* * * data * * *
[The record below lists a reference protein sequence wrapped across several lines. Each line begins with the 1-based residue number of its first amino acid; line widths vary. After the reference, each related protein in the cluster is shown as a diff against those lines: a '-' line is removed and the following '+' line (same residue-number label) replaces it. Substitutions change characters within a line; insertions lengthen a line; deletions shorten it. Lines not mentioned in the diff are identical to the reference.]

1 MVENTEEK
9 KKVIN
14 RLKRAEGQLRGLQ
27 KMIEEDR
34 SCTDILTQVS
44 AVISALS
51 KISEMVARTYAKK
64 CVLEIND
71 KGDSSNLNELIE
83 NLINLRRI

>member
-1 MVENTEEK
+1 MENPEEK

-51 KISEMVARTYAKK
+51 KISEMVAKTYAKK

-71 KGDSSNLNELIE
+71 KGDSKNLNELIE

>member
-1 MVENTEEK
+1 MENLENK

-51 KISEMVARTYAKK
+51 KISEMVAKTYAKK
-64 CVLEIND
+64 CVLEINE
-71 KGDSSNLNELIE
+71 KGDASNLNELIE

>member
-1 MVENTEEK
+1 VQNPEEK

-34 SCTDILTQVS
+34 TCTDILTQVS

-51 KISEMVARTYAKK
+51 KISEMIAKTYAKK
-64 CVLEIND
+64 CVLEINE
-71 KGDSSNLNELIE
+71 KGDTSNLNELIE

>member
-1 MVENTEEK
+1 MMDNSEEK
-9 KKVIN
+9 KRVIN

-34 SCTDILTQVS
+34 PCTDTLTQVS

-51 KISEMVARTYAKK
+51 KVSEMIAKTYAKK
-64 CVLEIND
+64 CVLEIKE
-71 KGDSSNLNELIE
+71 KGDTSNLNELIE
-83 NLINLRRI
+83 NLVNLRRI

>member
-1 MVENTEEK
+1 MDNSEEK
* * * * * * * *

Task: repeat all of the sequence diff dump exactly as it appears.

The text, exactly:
[The record below lists a reference protein sequence wrapped across several lines. Each line begins with the 1-based residue number of its first amino acid; line widths vary. After the reference, each related protein in the cluster is shown as a diff against those lines: a '-' line is removed and the following '+' line (same residue-number label) replaces it. Substitutions change characters within a line; insertions lengthen a line; deletions shorten it. Lines not mentioned in the diff are identical to the reference.]

1 MVENTEEK
9 KKVIN
14 RLKRAEGQLRGLQ
27 KMIEEDR
34 SCTDILTQVS
44 AVISALS
51 KISEMVARTYAKK
64 CVLEIND
71 KGDSSNLNELIE
83 NLINLRRI

>member
-1 MVENTEEK
+1 MENPEEK

-51 KISEMVARTYAKK
+51 KISEMVAKTYAKK

-71 KGDSSNLNELIE
+71 KGDSKNLNELIE

>member
-1 MVENTEEK
+1 MENLENK

-51 KISEMVARTYAKK
+51 KISEMVAKTYAKK
-64 CVLEIND
+64 CVLEINE
-71 KGDSSNLNELIE
+71 KGDASNLNELIE

>member
-1 MVENTEEK
+1 VQNPEEK

-34 SCTDILTQVS
+34 TCTDILTQVS

-51 KISEMVARTYAKK
+51 KISEMIAKTYAKK
-64 CVLEIND
+64 CVLEINE
-71 KGDSSNLNELIE
+71 KGDTSNLNELIE

>member
-1 MVENTEEK
+1 MMDNSEEK
-9 KKVIN
+9 KRVIN

-34 SCTDILTQVS
+34 PCTDTLTQVS

-51 KISEMVARTYAKK
+51 KVSEMIAKTYAKK
-64 CVLEIND
+64 CVLEIKE
-71 KGDSSNLNELIE
+71 KGDTSNLNELIE
-83 NLINLRRI
+83 NLVNLRRI

>member
-1 MVENTEEK
+1 MDNSEEK